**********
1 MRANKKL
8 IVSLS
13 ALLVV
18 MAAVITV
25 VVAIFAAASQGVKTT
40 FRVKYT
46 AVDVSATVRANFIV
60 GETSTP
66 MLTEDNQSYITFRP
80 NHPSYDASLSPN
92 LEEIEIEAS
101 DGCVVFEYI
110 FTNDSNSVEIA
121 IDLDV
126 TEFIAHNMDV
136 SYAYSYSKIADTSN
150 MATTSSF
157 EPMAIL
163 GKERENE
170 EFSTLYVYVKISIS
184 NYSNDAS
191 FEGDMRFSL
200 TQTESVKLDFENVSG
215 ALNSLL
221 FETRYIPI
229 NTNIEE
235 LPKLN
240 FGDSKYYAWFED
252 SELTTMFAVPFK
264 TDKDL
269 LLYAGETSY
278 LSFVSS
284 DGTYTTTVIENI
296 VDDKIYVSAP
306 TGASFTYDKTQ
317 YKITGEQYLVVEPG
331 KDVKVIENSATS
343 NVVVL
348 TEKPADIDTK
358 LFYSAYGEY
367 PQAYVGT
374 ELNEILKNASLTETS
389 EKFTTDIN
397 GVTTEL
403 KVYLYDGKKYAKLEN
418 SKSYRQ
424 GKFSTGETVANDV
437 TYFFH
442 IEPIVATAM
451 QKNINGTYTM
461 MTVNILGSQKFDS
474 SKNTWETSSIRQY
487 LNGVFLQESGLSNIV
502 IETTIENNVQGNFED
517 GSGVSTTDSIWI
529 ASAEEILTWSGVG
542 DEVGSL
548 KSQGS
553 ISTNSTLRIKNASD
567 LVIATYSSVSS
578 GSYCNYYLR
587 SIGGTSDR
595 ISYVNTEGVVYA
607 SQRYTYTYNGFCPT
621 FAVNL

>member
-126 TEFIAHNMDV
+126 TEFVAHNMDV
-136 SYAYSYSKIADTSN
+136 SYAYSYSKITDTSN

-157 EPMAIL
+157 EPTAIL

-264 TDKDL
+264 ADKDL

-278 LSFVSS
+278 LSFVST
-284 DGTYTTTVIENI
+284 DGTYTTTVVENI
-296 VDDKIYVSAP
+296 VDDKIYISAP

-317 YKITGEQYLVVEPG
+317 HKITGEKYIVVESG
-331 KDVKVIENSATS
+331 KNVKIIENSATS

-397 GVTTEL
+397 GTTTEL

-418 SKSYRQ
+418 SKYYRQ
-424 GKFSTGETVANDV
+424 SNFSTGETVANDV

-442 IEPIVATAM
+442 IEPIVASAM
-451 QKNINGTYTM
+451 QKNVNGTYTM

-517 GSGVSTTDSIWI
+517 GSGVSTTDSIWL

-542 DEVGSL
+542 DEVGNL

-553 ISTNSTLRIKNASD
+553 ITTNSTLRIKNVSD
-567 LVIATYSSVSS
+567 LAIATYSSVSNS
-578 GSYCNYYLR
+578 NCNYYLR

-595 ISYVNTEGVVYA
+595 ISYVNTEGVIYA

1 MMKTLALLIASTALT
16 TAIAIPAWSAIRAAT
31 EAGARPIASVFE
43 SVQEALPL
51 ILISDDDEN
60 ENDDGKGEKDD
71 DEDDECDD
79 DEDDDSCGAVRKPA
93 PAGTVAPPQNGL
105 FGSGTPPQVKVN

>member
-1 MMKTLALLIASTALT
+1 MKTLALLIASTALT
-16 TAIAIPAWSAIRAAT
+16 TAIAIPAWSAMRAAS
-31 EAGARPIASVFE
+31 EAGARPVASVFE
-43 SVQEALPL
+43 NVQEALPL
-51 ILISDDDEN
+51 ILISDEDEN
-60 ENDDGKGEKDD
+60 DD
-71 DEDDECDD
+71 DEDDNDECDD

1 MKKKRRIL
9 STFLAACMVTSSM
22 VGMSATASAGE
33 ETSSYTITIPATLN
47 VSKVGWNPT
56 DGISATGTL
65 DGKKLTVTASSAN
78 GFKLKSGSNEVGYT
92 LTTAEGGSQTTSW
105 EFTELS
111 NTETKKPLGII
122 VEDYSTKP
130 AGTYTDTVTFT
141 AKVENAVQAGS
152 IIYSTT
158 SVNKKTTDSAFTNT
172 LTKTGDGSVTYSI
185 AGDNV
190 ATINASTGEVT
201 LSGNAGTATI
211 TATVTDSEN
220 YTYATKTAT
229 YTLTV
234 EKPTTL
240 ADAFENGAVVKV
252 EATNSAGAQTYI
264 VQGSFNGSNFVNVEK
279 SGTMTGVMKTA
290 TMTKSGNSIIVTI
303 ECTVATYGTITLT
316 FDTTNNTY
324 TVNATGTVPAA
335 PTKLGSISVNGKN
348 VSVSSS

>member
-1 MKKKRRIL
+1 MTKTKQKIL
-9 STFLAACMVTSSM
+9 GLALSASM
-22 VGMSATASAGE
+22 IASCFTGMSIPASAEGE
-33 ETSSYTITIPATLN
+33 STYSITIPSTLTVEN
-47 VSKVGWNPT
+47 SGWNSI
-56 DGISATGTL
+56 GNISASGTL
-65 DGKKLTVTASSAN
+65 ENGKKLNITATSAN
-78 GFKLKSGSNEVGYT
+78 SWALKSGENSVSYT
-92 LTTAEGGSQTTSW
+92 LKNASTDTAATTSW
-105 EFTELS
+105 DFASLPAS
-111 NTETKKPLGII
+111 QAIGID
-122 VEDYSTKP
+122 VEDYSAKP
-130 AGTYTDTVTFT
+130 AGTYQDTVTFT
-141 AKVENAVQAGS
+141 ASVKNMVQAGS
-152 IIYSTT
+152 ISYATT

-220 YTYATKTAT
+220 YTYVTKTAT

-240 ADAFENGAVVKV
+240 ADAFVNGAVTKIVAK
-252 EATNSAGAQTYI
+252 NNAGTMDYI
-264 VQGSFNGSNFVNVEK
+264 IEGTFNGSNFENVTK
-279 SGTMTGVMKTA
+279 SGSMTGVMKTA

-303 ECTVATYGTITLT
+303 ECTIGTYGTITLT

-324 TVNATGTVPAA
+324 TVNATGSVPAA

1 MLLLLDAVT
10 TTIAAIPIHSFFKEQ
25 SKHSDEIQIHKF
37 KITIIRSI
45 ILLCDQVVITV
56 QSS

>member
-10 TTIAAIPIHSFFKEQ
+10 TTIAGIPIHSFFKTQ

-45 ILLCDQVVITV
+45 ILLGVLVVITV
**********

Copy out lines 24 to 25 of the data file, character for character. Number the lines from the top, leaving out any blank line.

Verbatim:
215 ALNSLL
221 FETRYIPI